The preparations for our crossing of the Darien Gap started on October, 31st. We drove with 12 other bikers from Panama City to the bay of San Blas. From there the bikes should be loaded onto the Stahlratte. The ride was breathtaking. The road was going up and down like a roller coaster and sometimes the tarmac was completely missing and we had to drive on mud and rocks. Unfortunately Carmen’s rear brake broke on this very day. Therefore she had to drive the sharp curves very slowly. ( Nevertheless Michael had some problems to catch up with her on the straight parts 😉 ). Later we found out that the rear fender was broken and parts of it got into the break.

Ludwig, the captain of the Stahlratte was already waiting for us at the pier. We took all our luggage from our bikes which then was loaded onto the Stahlratte’s dingy and brought to the ship. The bikes themselves were loaded onto the Stahlratte via a crane.

We all spent the evening in a small indian village and slept in little bamboo huts right in the middle of the huts of the indians. Unfortunately our hut was not 100% water proof and a little bit of water dripped down when it was raining.

On the next day our sailing adventure started. First we were sailing to a couple of small caribbean islands. Although there were also some other boats, we still had some private islands for ourselves. During the day Carmen celebrated Halloween together with Aron and Serafina (the Hungry Riders) and in the evening we had a nice barbecue with all the other bikes on a little island until late at night.

We stayed the next day in the middle of these marvelous islands as well and spent some time with snorkeling, swimming or just relaxing. While Carmen really enjoyed snorkeling, Michael once more realized that water simply is not his favorite element. Later we went to a very tiny island, which consisted of nothing but sand, two palm trees and a beautiful riff – a real paradise for snorkeling. The highlight of the evening was a dinner with fish and lobster.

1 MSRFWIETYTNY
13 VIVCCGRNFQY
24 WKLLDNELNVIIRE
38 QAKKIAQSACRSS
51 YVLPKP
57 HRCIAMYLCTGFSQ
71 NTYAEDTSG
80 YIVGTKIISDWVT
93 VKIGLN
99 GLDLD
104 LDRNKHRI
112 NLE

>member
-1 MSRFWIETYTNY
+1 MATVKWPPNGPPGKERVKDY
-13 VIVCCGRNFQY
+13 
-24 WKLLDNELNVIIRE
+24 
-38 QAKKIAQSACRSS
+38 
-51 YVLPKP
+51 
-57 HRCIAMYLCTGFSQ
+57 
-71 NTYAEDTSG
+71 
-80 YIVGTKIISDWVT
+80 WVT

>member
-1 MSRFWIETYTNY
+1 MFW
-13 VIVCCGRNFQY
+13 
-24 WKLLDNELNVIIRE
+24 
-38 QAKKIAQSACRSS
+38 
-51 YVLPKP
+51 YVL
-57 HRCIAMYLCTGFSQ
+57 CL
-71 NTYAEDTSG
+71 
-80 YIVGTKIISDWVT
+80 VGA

At 6am on the next morning the captain started the engine and we were heading to Cartagena. Although the sea was pretty calm, the ship was moving heavily. Some took pills against seasickness and for others even that did not help anymore.

26 hours later we arrived in Cartagena and were brought to the shore. The bikes had to stay on board, since we arrived on a Sunday. Unfortunately the Monday was a public holiday and therefore we had to wait until Tuesday to import our motorcycles. We spent the time with sightseeing and nice chats with the other riders.

Finally on Tuesday we could bring our bikes back to the land. However this time the Stahlratte had to stay far from the shore and therefore each bike had to be loaded into the dingy and from there the crew lifted it onto the pier with nothing but their muscles. Fortunately everything went pretty well. Just the right mirror of Roy’s BMW, a rider from Norway, broke during the procedure.

The actual importing of the bikes was not supposed to take longer than a few hours, but due to a kind of mini-strike and some computer issues at the insurance company, it took the whole day to import the bikes. Therefore we had to postpone the continuation of our voyage and stay one more day in Cartagena.

Posted by: michasifi and carmen.on.the.road